Source: M Klingensmith

Although there may be some side effects during the vaccination, the benefits outweigh them. In 2018, it was reported that in Malaysia, there were:

  • 6 deaths from measles (none of them receive vaccination)
  • 5 deaths from diphtheria (4 of them did not receive vaccination)
  • 22 deaths from pertussis (19 of them did not receive vaccination)

Reference: Star News Malaysia 22 Jan 2019

Do read the link below on how a lecturer had ‘wished his parents had him vaccinated’ as a baby but instead contracted polio at the age of 18 months and lost his ability to walk properly since then.

Download Teleme’s mobile app and ask any health questions



This is the recommended vaccination schedule for children in Malaysia. Do share this article with your friends with young children to keep as reference and useful reminder.

Explanation Notes

  • Bacillus Calmette–Guérin (BCG), vaccine that gives protection against tuberculosis
  • DTaP is the combination of diphtheria(D), tetanus(T) and accelullar pertussis (aP)
  • DT is a booster dose which protects against diphtheria (D) and tetanus (T)
  • Hib is Haemophilus Influenza type B
  • MMR is the combination of Measles(M), Mumps(M) and Rubella(R)
  • MR vaccine provides protection against Measles (M) and Rubella (R). MR Dose 2 at 7 years old
  • JE is vaccine against Japanese Encephalitis (This vaccine is only provided in Sarawak)
  • HPV is Human Papilloma This vaccine is provided only for girls aged 13 years. Dose 2 is given 6 months after dose 1

This an additional list of vaccines which you can discuss with your doctor about the suitability for your child:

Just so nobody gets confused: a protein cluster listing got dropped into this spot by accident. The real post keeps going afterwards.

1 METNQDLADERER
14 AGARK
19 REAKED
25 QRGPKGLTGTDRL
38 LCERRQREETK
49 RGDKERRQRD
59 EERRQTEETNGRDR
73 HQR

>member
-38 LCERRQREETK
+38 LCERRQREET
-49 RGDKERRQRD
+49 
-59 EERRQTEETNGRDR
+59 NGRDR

Download Teleme’s mobile app and ask any health questions



Hernias and hydrocoeles are the commonest conditions seen by paediatric surgeons as they occur in about 3-5% of children. The cause for both these conditions is the failure of the processus vaginalis to close before or just after birth (see Figure 1).

  • If the processus vaginalis is small, there is a passage between the abdominal peritoneum and the tunica vaginalis of the testis may allow fluid from the abdomen to trickle down and collect as a hydrocoele around the testis. This is called a HYDROCELE
  • If the tract is larger, the bowel or momentum can also go into This is called an INGUINAL HERNIA

Hydrocoeles are harmless and majority spontaneously resolve by 2 years of age or require surgical closure if they persist beyond 3 years of age.

Figure 1: Hydrocele

Figure 2: Inguinal Hernia

Indirect inguinal hernias on the other hand, do not go away and can cause problems to the child especially for the under 1 year-old.

The risks are:

  • Incarceration where the hernia is stuck causing bowel obstruction
  • Strangulation of the hernia where the blood supply to the herniated bowel is cut off causing necrosis and perforation of the bowel
  • The hernia may compress on the blood vessels to the testis at the inguinal ring and cause testicular atrophy (and loss of sperm production) in boys

Image Source: US News

Hernias must be corrected as soon as possible, especially in the under 1 year-old. When the hernia is stuck (incarcerated) or strangulated, they will need urgent reduction or emergency surgery to prevent damage to the bowel or testis.

How to distinguish a hydrocele from an inguinal hernia

  • Age of onset: hydroceles can be seen soon after birth as a non-tender scrotal swelling whereas hernias usually presents early in premature infants but usually within the first 2 years of life in term babies

Image Source: Getty Images

  • Constancy: hydroceles are seen most of the time and often smaller in the mornings and gradually increase in size as the day passes. Hernias on the other hand, comes and goes and often appears when the child cries. It helps if the parent can take a photo to show the doctor
  • Location: hydroceles are usually located are in the scrotum except for encysted hydroceles of the cord (see Figure 3 below) whereas hernias extend can from the inguinal area to anywhere down towards the scrotum
  • Physical exam: one can get above a hydroceles whereas one cannot get above hernias